Improving Presto Latencies with Alluxio Data Caching

    The Facebook Presto team has been collaborating with Alluxio on an open source data caching solution for Presto. This is required for multiple Facebook use-cases to improve query latency for queries that scan data from remote sources such as HDFS. We have observed significant improvements in query latencies and IO scans in our experiments.

    We found Alluxio data caching to be useful for multiple use-cases in the Facebook environment. For one of the Facebook internal use cases we observed query latencies improved by 33% (P50), 54% (P75), and 48% (P95). We also recorded 57% improvement in IO for remote data source scans.

    Presto Architecture

    Presto’s architecture allows storage and computation to scale independently. However, scanning data from remote storage can be a costly operation, and it makes achieving interactive query latency a challenge.

    Presto workers are responsible for executing query plan fragments on the data scanned from the independent and typically remote data sources. Presto workers do not store any data for remote data sources which enables the computation to grow elastically.

    The architecture diagram below highlights the data read paths from a remote HDFS source. Each worker independently reads data from the remote data source. In this blog we will be only talking about optimizations done in the read operations from the remote data source.

    Presto + Data Caching Architecture

    To solve sub-second latency use cases, we decided to implement various optimizations. One important optimization was to implement a data cache. Data caching has been a traditional optimization technique to bring the working dataset closer to the compute nodes and reduce trips to remote storage to save latencies and IO.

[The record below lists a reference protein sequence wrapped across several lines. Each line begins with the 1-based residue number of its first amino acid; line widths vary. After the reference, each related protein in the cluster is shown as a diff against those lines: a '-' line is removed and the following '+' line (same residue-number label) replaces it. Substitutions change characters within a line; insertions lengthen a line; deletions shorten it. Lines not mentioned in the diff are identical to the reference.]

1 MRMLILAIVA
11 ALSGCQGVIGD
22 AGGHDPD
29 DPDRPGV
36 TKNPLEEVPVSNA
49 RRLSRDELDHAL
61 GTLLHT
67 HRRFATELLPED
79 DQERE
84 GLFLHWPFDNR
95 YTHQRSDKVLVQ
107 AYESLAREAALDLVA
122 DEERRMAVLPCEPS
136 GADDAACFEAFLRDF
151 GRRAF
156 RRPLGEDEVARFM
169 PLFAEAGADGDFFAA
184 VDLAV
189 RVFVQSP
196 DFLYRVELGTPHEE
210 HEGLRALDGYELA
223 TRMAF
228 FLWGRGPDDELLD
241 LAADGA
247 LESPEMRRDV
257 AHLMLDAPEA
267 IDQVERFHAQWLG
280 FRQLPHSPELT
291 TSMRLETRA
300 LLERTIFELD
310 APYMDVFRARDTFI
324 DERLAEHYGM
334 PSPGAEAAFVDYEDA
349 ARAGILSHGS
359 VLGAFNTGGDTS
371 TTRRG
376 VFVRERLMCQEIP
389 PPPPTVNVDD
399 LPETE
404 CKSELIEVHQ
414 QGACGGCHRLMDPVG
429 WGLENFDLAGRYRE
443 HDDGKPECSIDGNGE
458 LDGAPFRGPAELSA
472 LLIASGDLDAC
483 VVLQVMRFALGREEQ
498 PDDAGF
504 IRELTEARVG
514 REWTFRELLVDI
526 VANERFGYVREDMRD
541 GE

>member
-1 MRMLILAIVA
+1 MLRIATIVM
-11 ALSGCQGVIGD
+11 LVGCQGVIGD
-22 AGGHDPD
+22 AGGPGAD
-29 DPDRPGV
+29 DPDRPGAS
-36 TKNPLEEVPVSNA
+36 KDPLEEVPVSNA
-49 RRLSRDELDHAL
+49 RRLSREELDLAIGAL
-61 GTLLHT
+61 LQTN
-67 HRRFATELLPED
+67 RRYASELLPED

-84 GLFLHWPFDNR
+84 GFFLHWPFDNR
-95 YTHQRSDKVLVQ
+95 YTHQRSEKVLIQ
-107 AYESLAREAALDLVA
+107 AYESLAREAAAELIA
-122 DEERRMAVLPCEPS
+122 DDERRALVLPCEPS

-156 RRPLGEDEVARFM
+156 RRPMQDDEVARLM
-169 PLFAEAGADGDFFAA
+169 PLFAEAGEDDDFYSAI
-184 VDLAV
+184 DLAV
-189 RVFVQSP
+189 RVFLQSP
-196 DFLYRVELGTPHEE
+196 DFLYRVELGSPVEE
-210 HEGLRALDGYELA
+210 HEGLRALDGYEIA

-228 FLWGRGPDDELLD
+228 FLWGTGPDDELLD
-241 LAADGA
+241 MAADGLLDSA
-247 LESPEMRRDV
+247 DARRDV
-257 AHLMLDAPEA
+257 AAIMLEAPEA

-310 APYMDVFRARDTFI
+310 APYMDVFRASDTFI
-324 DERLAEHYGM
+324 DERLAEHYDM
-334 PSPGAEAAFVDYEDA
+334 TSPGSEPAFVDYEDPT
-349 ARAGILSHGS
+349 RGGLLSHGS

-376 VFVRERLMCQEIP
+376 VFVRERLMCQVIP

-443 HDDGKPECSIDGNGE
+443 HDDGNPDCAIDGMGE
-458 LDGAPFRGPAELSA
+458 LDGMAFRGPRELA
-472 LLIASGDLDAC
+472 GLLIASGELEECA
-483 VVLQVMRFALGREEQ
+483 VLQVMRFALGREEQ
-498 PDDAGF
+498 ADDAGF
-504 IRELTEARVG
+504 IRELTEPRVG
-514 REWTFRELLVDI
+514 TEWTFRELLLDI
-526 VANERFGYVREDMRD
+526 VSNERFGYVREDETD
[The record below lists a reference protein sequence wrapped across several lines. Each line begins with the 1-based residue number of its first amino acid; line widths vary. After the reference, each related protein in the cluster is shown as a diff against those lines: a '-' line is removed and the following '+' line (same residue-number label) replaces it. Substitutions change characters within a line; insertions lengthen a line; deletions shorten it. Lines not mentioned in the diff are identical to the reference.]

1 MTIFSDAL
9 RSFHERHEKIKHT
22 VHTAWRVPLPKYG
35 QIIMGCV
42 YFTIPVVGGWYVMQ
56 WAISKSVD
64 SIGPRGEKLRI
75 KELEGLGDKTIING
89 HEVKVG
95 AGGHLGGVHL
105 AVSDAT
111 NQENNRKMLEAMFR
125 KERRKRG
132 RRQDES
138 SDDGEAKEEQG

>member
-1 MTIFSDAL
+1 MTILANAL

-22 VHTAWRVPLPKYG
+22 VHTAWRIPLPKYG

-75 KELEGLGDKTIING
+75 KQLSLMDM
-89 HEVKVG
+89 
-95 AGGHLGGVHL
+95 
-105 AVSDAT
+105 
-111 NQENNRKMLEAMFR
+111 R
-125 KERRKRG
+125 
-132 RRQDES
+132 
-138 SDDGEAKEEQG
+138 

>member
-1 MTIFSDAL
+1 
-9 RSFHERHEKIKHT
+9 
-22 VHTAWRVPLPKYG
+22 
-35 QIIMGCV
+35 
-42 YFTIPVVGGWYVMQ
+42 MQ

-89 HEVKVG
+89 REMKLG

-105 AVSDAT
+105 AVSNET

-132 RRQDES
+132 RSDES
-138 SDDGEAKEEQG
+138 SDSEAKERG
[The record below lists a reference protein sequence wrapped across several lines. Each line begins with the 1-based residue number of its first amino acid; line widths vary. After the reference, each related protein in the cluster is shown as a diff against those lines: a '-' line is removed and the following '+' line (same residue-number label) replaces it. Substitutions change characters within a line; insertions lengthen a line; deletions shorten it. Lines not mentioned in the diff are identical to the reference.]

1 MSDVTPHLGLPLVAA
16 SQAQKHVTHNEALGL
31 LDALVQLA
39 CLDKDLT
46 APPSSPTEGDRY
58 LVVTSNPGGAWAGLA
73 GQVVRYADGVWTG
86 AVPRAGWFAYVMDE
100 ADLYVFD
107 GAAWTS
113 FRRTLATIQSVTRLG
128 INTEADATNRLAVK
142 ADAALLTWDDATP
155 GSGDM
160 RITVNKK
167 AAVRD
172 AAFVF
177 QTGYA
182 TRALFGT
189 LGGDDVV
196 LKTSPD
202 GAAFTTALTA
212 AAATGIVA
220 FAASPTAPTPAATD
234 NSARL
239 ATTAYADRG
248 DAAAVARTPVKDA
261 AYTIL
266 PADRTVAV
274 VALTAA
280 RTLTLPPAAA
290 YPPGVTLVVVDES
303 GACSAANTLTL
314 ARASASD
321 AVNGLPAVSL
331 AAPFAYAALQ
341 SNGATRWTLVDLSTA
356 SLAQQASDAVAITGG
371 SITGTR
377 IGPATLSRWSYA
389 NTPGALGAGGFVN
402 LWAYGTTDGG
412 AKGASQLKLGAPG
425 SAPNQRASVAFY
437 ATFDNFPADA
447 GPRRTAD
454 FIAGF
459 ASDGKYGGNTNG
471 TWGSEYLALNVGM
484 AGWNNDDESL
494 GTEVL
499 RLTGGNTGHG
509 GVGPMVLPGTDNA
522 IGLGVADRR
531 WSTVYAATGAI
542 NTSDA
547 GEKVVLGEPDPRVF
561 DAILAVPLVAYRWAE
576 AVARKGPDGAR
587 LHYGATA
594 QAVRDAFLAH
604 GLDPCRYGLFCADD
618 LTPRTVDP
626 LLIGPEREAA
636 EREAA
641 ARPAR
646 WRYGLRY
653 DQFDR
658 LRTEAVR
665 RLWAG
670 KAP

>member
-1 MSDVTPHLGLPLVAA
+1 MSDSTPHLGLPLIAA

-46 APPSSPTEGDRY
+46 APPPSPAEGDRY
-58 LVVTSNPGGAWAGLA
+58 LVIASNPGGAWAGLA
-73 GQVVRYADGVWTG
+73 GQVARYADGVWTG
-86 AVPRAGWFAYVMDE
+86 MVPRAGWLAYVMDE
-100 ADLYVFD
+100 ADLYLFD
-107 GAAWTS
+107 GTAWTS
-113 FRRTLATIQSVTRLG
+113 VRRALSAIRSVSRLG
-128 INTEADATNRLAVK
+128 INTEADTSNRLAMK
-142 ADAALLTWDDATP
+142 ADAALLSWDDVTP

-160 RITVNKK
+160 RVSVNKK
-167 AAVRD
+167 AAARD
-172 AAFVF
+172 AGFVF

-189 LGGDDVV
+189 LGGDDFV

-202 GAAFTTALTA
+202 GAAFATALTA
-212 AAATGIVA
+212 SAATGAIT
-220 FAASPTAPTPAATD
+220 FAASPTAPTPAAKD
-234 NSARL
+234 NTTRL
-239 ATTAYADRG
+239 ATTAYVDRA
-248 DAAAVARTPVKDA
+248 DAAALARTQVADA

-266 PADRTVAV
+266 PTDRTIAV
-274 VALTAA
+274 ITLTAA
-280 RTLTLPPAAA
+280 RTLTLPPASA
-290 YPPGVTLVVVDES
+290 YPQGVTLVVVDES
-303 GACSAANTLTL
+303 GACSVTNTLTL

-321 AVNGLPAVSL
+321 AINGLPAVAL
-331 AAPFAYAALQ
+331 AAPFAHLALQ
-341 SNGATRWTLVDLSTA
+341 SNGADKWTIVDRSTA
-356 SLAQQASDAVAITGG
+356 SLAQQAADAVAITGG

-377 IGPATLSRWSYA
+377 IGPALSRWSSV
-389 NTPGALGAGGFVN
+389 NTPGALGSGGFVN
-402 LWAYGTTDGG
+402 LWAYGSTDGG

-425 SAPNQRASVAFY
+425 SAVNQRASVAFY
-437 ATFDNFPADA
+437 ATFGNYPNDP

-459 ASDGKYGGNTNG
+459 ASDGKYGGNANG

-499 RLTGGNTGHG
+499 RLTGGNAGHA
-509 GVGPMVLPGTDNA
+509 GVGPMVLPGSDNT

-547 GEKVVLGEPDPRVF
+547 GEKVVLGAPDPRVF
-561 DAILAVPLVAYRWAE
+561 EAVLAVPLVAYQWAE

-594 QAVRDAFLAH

The challenge was to make the data caching effective when petabytes of data get scanned from the remote data sources with no fixed pattern. Another requirement for data caching to be effective was to achieve data affinity in a distributed environment like Presto.

    With the addition of data caching, the Presto architecture looks like the following:

    More on this is covered in later sections.

    Soft Affinity scheduling

    Presto’s current scheduler takes the worker load into account when distributing the splits, such scheduling strategy keeps the workload distribution uniform among workers. But from the data locality perspective, it distributes splits randomly and not necessarily guarantees any affinity, which is required for any meaningful data caching effectiveness. It is critical for the coordinator to leverage the same worker for a split which may contain the data for it in its cache.

    The above diagram illustrates how affinity scheduling distributes various splits among the workers.

    Soft affinity scheduling makes the best attempt to assign the same split to the same worker when doing the scheduling. The soft affinity scheduler uses the hash of a split to choose a preferred worker for the split. Soft affinity scheduler:

    1. Computes a preferred worker for a split. If the preferred worker has resources available then it is assigned the split.
    2. If the preferred worker is busy then the coordinator chooses a secondary preferred worker, and assigns the split if resources are available.
    3. If the secondary preferred worker is also busy then the coordinator assigns the split to the least busy worker.

    The definition of a busy node is defined by two configs:

    1. Max splits per node: node-scheduler.max-splits-per-node
    2. Max pending splits per task: node-scheduler.max-pending-splits-per-task

    Once the number of splits on one node exceeds one of the above configured limitations, this node would be treated as a busy node.

    As it can be observed, node affinity is absolutely critical for cache effectiveness. Without node affinity, the same split may be processed by different workers at different times, which can make caching the split data redundant.